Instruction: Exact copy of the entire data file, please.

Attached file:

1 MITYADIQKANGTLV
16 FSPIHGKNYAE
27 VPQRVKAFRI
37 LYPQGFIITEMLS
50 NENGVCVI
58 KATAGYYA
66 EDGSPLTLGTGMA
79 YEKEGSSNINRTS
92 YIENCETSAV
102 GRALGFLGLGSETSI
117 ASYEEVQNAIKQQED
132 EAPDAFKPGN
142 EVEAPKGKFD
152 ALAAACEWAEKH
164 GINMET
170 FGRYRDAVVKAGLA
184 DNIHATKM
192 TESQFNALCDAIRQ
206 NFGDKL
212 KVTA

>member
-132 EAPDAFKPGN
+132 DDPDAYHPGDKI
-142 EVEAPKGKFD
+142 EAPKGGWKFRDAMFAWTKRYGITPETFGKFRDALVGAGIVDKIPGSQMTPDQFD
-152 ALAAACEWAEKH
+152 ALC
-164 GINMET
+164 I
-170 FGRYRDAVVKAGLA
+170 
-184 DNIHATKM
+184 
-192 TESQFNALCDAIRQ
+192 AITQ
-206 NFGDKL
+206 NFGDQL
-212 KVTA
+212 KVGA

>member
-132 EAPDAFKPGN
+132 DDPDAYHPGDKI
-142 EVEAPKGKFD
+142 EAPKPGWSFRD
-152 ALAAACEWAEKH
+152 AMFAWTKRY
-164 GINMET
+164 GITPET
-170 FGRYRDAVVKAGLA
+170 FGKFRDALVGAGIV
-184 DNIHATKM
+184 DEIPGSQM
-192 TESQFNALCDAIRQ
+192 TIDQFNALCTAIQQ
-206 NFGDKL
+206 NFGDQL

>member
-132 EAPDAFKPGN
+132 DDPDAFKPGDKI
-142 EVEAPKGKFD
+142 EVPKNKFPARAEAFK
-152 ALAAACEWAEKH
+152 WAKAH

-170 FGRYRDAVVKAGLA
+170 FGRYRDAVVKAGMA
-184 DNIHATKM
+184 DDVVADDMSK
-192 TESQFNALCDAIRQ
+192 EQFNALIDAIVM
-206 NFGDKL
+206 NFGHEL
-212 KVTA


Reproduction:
1 MITYADIQKANGTLV
16 FSPIHGKNYAE
27 VPQRVKAFRI
37 LYPQGFIITEMLS
50 NENGVCVI
58 KATAGYYA
66 EDGSPLTLGTGMA
79 YEKEGSSNINRTS
92 YIENCETSAV
102 GRALGFLGLGSETSI
117 ASYEEVQNAIKQQED
132 EAPDAFKPGN
142 EVEAPKGKFD
152 ALAAACEWAEKH
164 GINMET
170 FGRYRDAVVKAGLA
184 DNIHATKM
192 TESQFNALCDAIRQ
206 NFGDKL
212 KVTA

>member
-132 EAPDAFKPGN
+132 DDPDAYHPGDKI
-142 EVEAPKGKFD
+142 EAPKGGWKFRDAMFAWTKRYGITPETFGKFRDALVGAGIVDKIPGSQMTPDQFD
-152 ALAAACEWAEKH
+152 ALC
-164 GINMET
+164 I
-170 FGRYRDAVVKAGLA
+170 
-184 DNIHATKM
+184 
-192 TESQFNALCDAIRQ
+192 AITQ
-206 NFGDKL
+206 NFGDQL
-212 KVTA
+212 KVGA

>member
-132 EAPDAFKPGN
+132 DDPDAYHPGDKI
-142 EVEAPKGKFD
+142 EAPKPGWSFRD
-152 ALAAACEWAEKH
+152 AMFAWTKRY
-164 GINMET
+164 GITPET
-170 FGRYRDAVVKAGLA
+170 FGKFRDALVGAGIV
-184 DNIHATKM
+184 DEIPGSQM
-192 TESQFNALCDAIRQ
+192 TIDQFNALCTAIQQ
-206 NFGDKL
+206 NFGDQL

>member
-132 EAPDAFKPGN
+132 DDPDAFKPGDKI
-142 EVEAPKGKFD
+142 EVPKNKFPARAEAFK
-152 ALAAACEWAEKH
+152 WAKAH

-170 FGRYRDAVVKAGLA
+170 FGRYRDAVVKAGMA
-184 DNIHATKM
+184 DDVVADDMSK
-192 TESQFNALCDAIRQ
+192 EQFNALIDAIVM
-206 NFGDKL
+206 NFGHEL
-212 KVTA